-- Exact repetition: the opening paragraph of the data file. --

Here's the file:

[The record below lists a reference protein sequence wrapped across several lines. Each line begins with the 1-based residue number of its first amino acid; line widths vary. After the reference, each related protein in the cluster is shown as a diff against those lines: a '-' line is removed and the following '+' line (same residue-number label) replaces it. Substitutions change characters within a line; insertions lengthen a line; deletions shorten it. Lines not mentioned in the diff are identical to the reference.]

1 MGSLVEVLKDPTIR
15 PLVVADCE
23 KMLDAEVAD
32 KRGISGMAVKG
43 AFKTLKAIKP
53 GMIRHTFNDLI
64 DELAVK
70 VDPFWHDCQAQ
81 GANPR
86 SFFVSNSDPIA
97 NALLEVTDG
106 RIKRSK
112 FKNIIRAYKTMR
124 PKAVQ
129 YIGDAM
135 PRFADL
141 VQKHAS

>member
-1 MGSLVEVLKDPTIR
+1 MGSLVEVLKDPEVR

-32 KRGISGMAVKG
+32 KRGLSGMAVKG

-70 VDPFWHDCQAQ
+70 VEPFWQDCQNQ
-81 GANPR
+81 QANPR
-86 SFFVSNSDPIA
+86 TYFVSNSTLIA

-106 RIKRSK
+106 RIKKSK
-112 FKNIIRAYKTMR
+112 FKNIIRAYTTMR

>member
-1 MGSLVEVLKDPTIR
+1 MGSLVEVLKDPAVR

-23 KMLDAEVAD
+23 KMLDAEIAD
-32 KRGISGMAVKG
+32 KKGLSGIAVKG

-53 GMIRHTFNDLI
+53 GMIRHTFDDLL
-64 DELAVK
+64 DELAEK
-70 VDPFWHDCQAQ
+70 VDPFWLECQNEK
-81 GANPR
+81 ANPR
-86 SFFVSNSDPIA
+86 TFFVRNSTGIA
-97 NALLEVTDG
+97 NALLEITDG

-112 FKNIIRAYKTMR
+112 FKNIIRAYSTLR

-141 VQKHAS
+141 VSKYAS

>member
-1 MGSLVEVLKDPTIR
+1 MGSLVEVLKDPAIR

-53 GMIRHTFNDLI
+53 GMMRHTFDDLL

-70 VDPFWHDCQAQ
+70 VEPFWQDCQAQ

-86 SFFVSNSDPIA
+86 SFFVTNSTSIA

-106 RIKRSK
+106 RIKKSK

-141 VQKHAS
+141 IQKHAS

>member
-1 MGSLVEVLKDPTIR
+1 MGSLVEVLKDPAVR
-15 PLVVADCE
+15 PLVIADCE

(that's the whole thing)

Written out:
[The record below lists a reference protein sequence wrapped across several lines. Each line begins with the 1-based residue number of its first amino acid; line widths vary. After the reference, each related protein in the cluster is shown as a diff against those lines: a '-' line is removed and the following '+' line (same residue-number label) replaces it. Substitutions change characters within a line; insertions lengthen a line; deletions shorten it. Lines not mentioned in the diff are identical to the reference.]